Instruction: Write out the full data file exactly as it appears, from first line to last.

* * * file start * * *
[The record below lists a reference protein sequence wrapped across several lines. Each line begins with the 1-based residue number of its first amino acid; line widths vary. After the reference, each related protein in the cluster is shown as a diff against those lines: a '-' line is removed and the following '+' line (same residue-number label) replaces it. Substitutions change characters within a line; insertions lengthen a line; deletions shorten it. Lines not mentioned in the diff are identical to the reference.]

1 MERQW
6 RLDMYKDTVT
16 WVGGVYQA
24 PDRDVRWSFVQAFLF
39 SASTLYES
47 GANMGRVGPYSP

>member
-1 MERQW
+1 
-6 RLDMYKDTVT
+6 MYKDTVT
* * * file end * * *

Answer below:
[The record below lists a reference protein sequence wrapped across several lines. Each line begins with the 1-based residue number of its first amino acid; line widths vary. After the reference, each related protein in the cluster is shown as a diff against those lines: a '-' line is removed and the following '+' line (same residue-number label) replaces it. Substitutions change characters within a line; insertions lengthen a line; deletions shorten it. Lines not mentioned in the diff are identical to the reference.]

1 MERQW
6 RLDMYKDTVT
16 WVGGVYQA
24 PDRDVRWSFVQAFLF
39 SASTLYES
47 GANMGRVGPYSP

>member
-1 MERQW
+1 
-6 RLDMYKDTVT
+6 MYKDTVT